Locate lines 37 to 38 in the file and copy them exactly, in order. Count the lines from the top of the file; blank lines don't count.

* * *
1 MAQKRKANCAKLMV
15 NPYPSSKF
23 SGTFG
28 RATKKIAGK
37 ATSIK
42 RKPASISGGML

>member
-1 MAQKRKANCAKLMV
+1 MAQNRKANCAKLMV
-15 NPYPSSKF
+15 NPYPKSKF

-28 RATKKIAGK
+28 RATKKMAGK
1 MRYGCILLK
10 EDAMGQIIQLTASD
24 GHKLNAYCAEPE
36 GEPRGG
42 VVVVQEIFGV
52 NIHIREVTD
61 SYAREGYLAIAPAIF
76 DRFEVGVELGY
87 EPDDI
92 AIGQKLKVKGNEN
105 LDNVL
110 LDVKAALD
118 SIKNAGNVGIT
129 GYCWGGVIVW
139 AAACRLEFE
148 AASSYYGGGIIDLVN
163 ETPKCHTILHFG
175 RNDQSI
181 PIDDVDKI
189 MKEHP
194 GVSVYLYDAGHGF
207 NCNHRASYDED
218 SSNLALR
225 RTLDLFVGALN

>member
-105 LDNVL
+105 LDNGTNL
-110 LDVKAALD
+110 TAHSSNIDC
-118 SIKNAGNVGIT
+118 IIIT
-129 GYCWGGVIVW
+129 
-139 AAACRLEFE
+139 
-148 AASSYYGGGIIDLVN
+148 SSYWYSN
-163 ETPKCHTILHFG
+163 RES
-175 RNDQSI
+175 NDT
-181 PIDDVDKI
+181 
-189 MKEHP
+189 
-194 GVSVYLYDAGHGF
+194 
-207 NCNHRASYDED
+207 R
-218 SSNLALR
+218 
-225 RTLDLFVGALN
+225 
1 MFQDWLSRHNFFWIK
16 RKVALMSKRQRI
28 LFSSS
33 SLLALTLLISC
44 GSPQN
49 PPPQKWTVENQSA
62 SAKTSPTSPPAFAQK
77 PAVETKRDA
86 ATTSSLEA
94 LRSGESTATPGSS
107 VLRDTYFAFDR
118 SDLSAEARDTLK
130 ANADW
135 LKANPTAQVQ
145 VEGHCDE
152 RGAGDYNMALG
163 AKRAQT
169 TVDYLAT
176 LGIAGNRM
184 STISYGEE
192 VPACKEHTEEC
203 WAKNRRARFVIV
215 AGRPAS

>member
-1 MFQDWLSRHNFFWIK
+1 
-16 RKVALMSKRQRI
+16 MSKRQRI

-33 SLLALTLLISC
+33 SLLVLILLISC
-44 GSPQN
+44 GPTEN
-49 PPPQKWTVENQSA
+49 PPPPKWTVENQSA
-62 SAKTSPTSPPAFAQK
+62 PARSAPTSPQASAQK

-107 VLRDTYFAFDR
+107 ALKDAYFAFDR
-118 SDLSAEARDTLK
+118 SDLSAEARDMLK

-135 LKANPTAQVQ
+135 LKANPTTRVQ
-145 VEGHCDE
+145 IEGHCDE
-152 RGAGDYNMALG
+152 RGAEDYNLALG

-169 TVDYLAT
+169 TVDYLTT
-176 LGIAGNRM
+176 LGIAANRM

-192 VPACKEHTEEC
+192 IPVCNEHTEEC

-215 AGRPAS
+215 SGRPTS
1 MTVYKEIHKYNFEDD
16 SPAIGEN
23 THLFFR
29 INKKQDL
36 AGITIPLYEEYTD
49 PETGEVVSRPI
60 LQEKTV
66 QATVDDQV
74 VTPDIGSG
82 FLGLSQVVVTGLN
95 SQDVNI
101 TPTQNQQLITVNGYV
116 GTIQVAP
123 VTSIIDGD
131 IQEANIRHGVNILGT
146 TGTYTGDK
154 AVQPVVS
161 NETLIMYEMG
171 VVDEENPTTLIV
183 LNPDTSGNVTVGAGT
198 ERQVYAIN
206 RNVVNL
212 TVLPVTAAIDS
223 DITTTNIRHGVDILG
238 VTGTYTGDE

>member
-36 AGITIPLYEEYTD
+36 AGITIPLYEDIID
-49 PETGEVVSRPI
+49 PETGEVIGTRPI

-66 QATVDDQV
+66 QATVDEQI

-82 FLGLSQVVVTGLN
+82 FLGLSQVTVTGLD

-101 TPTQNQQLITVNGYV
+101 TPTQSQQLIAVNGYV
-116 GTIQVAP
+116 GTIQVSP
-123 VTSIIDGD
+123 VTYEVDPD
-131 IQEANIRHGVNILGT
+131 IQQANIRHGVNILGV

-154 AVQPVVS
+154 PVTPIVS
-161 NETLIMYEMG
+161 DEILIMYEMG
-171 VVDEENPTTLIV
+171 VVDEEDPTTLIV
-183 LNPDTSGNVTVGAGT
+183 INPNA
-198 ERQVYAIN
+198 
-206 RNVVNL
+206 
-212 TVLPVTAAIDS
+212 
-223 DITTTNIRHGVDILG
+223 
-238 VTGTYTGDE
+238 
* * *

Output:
225 RTLDLFVGALN

>member